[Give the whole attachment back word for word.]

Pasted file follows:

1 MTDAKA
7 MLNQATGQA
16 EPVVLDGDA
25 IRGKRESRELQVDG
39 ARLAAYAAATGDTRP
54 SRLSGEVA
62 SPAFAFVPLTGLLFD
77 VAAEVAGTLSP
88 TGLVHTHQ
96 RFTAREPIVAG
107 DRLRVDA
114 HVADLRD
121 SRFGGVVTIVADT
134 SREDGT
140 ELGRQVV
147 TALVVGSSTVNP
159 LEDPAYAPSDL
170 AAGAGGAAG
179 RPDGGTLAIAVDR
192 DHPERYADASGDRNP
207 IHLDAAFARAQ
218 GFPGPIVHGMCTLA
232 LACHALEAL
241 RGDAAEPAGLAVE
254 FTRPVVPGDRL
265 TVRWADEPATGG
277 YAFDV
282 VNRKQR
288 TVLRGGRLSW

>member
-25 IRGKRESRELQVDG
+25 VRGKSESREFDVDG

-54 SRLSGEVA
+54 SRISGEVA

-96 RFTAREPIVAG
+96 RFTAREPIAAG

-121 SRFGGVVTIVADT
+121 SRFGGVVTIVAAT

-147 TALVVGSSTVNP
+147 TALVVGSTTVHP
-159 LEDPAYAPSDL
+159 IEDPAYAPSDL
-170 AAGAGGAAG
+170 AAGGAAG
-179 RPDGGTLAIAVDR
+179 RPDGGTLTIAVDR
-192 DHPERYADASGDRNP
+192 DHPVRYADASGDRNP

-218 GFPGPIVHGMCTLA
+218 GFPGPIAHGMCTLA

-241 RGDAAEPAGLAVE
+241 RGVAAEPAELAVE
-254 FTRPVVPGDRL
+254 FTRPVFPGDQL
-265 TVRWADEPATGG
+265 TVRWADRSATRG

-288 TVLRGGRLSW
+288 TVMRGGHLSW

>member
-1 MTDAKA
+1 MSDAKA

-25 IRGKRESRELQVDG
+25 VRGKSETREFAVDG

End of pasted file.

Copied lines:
1 MTDAKA
7 MLNQATGQA
16 EPVVLDGDA
25 IRGKRESRELQVDG
39 ARLAAYAAATGDTRP
54 SRLSGEVA
62 SPAFAFVPLTGLLFD
77 VAAEVAGTLSP
88 TGLVHTHQ
96 RFTAREPIVAG
107 DRLRVDA
114 HVADLRD
121 SRFGGVVTIVADT
134 SREDGT
140 ELGRQVV
147 TALVVGSSTVNP
159 LEDPAYAPSDL
170 AAGAGGAAG
179 RPDGGTLAIAVDR
192 DHPERYADASGDRNP
207 IHLDAAFARAQ
218 GFPGPIVHGMCTLA
232 LACHALEAL
241 RGDAAEPAGLAVE
254 FTRPVVPGDRL
265 TVRWADEPATGG
277 YAFDV
282 VNRKQR
288 TVLRGGRLSW

>member
-25 IRGKRESRELQVDG
+25 VRGKSESREFDVDG

-54 SRLSGEVA
+54 SRISGEVA

-96 RFTAREPIVAG
+96 RFTAREPIAAG

-121 SRFGGVVTIVADT
+121 SRFGGVVTIVAAT

-147 TALVVGSSTVNP
+147 TALVVGSTTVHP
-159 LEDPAYAPSDL
+159 IEDPAYAPSDL
-170 AAGAGGAAG
+170 AAGGAAG
-179 RPDGGTLAIAVDR
+179 RPDGGTLTIAVDR
-192 DHPERYADASGDRNP
+192 DHPVRYADASGDRNP

-218 GFPGPIVHGMCTLA
+218 GFPGPIAHGMCTLA

-241 RGDAAEPAGLAVE
+241 RGVAAEPAELAVE
-254 FTRPVVPGDRL
+254 FTRPVFPGDQL
-265 TVRWADEPATGG
+265 TVRWADRSATRG

-288 TVLRGGRLSW
+288 TVMRGGHLSW

>member
-1 MTDAKA
+1 MSDAKA

-25 IRGKRESRELQVDG
+25 VRGKSETREFAVDG